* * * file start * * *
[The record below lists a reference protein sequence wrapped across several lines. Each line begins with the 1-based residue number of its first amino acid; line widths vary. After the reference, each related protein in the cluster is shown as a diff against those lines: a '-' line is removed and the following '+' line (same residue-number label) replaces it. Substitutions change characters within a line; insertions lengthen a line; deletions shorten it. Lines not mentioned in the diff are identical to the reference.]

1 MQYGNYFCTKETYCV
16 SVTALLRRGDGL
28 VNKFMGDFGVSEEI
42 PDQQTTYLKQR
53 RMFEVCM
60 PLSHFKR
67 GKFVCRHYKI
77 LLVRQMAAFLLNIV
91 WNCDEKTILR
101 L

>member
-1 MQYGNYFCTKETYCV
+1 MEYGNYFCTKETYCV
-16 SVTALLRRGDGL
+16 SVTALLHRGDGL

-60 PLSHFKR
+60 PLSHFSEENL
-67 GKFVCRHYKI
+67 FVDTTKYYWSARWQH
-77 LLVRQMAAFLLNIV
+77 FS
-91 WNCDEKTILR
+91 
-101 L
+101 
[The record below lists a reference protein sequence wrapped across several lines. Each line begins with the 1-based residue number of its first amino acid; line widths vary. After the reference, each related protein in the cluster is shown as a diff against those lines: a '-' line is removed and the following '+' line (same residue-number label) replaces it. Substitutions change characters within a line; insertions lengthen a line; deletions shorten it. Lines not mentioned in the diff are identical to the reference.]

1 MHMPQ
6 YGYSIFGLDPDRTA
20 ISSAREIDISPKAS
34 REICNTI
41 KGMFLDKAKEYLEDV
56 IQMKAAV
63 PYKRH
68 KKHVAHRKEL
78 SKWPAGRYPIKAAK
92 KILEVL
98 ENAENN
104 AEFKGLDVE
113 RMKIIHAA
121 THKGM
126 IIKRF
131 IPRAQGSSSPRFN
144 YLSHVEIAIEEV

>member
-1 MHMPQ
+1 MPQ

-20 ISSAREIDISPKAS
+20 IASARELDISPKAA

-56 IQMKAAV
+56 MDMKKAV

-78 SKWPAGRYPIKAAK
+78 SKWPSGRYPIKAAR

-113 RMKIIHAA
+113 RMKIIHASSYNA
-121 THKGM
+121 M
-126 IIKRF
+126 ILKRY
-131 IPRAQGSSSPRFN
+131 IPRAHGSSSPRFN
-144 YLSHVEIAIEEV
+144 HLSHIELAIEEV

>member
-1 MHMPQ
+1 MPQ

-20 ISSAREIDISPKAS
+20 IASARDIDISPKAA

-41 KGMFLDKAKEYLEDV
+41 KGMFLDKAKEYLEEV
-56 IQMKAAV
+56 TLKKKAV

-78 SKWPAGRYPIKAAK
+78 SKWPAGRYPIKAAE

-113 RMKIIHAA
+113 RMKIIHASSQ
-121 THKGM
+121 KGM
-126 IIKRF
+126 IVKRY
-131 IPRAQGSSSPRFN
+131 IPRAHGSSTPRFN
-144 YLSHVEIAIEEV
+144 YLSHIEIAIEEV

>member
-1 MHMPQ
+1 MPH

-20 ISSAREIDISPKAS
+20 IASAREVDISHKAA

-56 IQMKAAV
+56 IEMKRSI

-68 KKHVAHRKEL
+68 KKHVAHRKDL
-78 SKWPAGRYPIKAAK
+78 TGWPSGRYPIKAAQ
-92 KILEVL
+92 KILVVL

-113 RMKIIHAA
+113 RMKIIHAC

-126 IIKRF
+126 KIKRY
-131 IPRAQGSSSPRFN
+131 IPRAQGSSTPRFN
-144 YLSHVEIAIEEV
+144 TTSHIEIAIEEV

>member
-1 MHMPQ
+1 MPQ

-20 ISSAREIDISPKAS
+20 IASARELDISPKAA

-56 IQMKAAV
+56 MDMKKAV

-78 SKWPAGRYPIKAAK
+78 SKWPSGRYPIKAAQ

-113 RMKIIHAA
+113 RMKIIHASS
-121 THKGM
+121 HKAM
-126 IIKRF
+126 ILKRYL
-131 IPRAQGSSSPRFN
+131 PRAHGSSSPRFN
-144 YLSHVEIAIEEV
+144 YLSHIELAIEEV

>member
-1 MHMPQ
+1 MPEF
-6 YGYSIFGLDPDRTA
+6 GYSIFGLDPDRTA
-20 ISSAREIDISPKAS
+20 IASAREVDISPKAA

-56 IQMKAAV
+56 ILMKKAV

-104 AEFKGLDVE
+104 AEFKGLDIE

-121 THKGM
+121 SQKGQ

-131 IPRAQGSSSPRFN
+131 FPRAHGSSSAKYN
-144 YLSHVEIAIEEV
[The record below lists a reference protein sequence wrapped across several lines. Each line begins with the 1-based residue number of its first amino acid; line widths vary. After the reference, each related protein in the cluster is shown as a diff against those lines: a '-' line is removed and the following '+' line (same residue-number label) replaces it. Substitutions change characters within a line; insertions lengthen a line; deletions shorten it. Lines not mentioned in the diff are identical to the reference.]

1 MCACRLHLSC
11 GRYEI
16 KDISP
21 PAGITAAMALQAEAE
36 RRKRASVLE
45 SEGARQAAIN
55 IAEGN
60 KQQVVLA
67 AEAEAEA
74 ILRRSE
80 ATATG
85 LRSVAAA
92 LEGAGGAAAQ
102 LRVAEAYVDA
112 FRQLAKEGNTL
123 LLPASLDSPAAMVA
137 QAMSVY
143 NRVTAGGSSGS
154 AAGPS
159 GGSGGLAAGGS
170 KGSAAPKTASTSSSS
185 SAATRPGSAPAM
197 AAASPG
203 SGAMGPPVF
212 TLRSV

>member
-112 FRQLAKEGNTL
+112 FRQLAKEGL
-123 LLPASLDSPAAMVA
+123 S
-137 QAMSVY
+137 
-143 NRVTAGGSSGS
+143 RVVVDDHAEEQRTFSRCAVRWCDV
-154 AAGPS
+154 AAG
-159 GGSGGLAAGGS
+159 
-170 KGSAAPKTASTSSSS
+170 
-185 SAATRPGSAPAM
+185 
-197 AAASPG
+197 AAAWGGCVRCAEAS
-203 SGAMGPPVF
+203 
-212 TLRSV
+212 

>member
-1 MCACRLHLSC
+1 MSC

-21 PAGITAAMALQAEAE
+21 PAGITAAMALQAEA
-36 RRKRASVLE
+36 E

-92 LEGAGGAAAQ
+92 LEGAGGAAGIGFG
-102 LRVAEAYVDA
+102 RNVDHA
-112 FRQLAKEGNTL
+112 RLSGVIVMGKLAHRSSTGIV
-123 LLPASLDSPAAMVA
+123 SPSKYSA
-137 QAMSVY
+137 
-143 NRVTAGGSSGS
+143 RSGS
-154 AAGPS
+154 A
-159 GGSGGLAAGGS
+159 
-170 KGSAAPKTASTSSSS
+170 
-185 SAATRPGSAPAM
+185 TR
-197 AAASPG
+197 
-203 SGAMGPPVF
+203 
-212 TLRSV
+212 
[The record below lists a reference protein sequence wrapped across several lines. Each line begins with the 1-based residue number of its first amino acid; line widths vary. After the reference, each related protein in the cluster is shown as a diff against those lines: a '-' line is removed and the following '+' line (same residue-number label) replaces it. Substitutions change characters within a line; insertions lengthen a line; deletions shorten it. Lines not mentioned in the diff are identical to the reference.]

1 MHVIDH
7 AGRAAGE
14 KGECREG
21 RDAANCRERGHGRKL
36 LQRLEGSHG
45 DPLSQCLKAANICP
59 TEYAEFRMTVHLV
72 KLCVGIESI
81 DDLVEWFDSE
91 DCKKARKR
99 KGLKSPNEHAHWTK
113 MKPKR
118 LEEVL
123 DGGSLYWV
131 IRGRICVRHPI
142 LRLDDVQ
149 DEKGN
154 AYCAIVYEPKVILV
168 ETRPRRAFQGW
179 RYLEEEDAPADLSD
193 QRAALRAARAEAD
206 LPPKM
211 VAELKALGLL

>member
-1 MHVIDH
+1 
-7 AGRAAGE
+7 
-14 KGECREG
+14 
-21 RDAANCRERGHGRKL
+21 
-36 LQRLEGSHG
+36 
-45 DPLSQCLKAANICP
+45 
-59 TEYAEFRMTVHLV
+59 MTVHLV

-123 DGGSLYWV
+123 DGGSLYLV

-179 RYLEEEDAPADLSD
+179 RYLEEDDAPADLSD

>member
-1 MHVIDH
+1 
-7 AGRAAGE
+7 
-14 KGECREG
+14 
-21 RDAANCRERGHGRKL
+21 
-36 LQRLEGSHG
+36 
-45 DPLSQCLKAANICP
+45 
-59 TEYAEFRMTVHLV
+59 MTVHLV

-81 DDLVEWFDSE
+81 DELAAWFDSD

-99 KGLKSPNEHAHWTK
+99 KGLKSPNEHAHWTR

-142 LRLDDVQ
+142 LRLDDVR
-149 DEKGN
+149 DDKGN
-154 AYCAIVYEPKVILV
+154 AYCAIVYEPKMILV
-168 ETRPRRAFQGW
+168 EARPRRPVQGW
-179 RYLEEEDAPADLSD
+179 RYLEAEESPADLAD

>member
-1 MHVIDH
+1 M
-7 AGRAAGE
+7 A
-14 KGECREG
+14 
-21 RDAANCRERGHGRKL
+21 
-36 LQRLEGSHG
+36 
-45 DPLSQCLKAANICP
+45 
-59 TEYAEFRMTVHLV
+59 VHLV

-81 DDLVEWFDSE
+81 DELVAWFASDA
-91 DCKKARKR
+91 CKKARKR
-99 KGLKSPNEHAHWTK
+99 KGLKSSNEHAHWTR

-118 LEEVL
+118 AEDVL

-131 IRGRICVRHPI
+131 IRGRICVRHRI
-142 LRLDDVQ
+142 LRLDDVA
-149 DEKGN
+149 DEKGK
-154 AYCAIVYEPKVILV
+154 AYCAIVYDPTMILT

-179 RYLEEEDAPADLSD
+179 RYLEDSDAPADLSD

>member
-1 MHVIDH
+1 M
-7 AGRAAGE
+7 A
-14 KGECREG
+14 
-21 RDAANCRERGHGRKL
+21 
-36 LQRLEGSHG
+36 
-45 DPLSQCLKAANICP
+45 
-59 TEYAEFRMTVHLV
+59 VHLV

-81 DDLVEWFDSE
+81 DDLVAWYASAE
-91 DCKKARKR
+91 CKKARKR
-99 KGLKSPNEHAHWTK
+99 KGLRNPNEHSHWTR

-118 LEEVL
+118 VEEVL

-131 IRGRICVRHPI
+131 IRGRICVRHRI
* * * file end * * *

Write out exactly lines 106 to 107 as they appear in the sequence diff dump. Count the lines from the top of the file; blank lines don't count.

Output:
>member
-1 MHMPQ